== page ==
In John 6, Jesus appears to have a public relations disaster. He starts the chapter with a huge crowd and an event that will become a favourite of children’s Bible story books – in fact, the only pre-passion narrative that makes it into all four Gospels. But he ends the chapter with a question mark hanging over his core disciples and a poignant reference to one of the twelve being a devil.
How does it all go so “wrong” for Jesus?
The passage begins with a huge crowd gathering with Jesus and a reference to the forthcoming Passover feast. He takes five barley loaves and two fish (a poor person’s food) and turns it into more than enough (a proper feast). The response of the people seems to be on target. They start asking if he is the Prophet anticipated in Deuteronomy 18, and they want to make him king. From a human standpoint, it looks to be a successful operation at this point.
Overnight Jesus sends the disciples on ahead and takes a creative shortcut across the lake, ready for the morning crowds. The morning crowds are yesterday’s crowd, plus some others from Tiberias, and they come looking for something. Jesus cuts through the hype and identifies what they want – another free lunch. But this is insulting to Jesus, who actually came to give eternal life. How often do we petition Christ for the petty things, while ignoring the far greater gifts that he wants to give us? It is certainly not wrong to pray about the little stuff, for he does care for everything, but when we only care for short-lived comforts, while ignoring his greater giving goals, then we insult him.
Along the way Jesus critiques the Jewish idea that Moses had given them the miracle bread from heaven, when in fact it was the Father. Then, instead of making himself the new Moses that they referred to in verse 14, Jesus makes himself the bread from heaven, sent to save and sustain the people. He will turn none away, will give them true life, and will raise them up on the last day – a past, present, and future package of assurance from God. (See vv35-40, for instance.)
This only makes the Jews grumble about him. How can he be the bread? They wonder if he is talking about eating his flesh and drinking his blood. Rather than backing away from the physicality of this misunderstanding, instead Jesus goes along with the language of eating and drinking. (Remember how people have already misunderstood the temple language in chapter 2, the new birth language in chapter 3, and the living water and food language of chapter 4.)
I suspect Jesus wasn’t expecting to be understood in reference to the later ordinance of the Christian church – communion, Lord’s Supper, or whatever your church calls it. Rather, I think he may well have been thinking of the Passover meal. The people were expected to eat all the flesh of the lamb, as well as drink all the “blood of the grapes.” It was a special meal, an “eat-it-all-because-we-are-leaving-in-a-hurry” type of feast. It celebrated the Passover lamb, provided to rescue the people and let them live in the face of all that was happening in Egypt that night.
Jesus could have been misunderstood as speaking of flesh eating and blood drinking, but I suspect that was not the issue. Actually, what he meant was also insanely challenging. Just as God had provided a way for the people to live through the Passover back in Egypt, so now there was a new Passover coming. This new Passover was for eternal life. The provision was costly and there was an implicit demand in the meal. Jesus was effectively saying, “It is all about me, I am giving everything for you…make me your everything.”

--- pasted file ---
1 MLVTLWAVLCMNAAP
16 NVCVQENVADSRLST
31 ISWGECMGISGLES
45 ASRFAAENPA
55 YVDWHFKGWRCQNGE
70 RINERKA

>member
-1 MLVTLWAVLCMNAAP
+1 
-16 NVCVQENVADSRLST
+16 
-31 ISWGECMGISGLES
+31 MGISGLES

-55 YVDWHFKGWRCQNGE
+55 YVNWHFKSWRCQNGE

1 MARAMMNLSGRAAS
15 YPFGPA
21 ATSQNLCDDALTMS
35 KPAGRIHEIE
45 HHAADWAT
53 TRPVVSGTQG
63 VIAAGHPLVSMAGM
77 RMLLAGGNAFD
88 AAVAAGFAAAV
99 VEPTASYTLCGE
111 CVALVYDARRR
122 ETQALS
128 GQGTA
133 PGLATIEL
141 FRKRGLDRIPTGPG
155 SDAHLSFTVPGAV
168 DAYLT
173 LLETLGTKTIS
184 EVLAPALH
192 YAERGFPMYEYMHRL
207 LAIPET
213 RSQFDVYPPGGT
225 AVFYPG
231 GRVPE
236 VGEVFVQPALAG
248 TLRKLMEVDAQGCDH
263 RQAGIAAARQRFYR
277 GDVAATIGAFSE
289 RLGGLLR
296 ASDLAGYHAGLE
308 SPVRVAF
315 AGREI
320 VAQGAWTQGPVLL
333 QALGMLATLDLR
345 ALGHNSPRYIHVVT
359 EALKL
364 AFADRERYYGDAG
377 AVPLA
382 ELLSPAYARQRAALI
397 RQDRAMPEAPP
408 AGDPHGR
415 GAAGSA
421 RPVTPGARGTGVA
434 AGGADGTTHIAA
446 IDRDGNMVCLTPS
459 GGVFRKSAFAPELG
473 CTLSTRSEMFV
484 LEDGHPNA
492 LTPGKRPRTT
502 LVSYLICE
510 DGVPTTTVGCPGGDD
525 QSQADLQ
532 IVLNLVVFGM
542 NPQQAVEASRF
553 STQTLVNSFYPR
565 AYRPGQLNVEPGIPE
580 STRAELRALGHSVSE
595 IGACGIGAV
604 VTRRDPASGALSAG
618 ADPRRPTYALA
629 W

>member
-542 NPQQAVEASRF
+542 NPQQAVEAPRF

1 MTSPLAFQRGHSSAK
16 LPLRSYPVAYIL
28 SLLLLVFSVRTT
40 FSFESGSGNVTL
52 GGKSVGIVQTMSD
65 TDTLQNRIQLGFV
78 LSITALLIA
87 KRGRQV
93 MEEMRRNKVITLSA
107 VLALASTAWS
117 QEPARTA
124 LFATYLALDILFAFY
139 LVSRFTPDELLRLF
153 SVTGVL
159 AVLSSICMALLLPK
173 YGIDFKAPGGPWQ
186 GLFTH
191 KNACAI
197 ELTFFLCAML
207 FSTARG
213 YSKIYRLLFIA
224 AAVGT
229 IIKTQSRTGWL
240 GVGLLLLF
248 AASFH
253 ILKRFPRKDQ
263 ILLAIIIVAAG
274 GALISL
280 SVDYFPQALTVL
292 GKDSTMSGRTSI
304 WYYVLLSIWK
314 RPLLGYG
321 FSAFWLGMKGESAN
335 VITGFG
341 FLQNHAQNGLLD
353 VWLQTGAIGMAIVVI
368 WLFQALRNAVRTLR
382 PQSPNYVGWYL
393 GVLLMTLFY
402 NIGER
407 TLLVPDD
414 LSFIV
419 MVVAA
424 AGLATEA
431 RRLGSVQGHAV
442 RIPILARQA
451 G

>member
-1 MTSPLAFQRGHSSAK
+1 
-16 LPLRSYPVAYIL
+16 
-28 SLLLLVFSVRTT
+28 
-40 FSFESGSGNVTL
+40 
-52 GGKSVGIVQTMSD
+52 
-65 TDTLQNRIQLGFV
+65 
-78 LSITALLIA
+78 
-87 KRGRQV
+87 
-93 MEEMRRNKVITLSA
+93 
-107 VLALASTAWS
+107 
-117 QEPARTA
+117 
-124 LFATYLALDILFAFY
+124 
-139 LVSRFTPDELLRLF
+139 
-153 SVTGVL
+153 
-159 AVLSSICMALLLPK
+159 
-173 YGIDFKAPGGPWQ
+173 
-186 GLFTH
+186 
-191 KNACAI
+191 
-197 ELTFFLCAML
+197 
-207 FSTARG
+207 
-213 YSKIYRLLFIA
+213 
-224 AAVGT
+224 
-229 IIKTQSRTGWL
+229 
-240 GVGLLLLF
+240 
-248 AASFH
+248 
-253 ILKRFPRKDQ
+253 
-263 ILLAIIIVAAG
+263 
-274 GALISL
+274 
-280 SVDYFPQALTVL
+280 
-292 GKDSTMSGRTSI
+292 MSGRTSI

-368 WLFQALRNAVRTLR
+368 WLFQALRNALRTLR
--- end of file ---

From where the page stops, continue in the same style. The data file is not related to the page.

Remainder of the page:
Jesus was the whole lamb, the drink, everything. At the next Passover he would make it clear that his body was being given and his blood was to be shed. What was most offensive to human sensibilities was not the potential misunderstanding of eating flesh and drinking blood, but instead the absolute nature of Jesus’ offering and implicit demand. He gave everything, so make him everything.
We humans are not fans of such absolute expectations. We’d rather blend our options. The crowds certainly felt uncomfortable and quickly dispersed. The popular vote was lost in a day. Maybe ten to twenty thousand people left and just twelve remained. Jesus spoke truth and they didn’t like it. He turned to the twelve. “What about you? Want to go too?”
Peter’s response is reflective of our situation too. We have been drawn to a place of belief. We are blessed not only by knowing Jesus, but also by knowing there is no alternative! “To whom shall we go?” Peter’s response is spot on. “You have the words of eternal life.” He certainly does. But those words are not popular.
We live in a world where people live in fear of saying something that will receive the backlash of irrational intolerance and hatred. To stand for truth is as unpopular as it has ever been, and there is no longer a Christian-worldview majority ready to affirm and support us in these times. Instead it feels like everyone is fleeing the scene and chasing empty alternatives. Will we leave him too? To put it bluntly, where would we go? This world has no viable alternatives to Christ.
And so we sit, almost alone, before Jesus. Do we want to follow the crowds and reject Christ and the God he came to reveal? It would certainly feel easier to follow the population, for the popular vote is never with God. But honestly, we would do well to follow Peter’s pathway here… “Lord, to whom shall we go? You have the words of eternal life, and we have believed, and have come to know, that you are the Holy One of God.”
Jesus gave everything for us to have eternal life. Will we make him everything and follow him, even if nobody else will?